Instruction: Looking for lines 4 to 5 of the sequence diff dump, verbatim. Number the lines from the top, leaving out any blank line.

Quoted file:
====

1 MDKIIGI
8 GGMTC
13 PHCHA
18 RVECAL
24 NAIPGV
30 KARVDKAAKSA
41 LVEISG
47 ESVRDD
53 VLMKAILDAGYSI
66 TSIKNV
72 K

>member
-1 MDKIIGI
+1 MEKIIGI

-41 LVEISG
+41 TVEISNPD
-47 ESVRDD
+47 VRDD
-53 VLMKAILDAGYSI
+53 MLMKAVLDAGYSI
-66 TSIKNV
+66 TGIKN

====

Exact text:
18 RVECAL
24 NAIPGV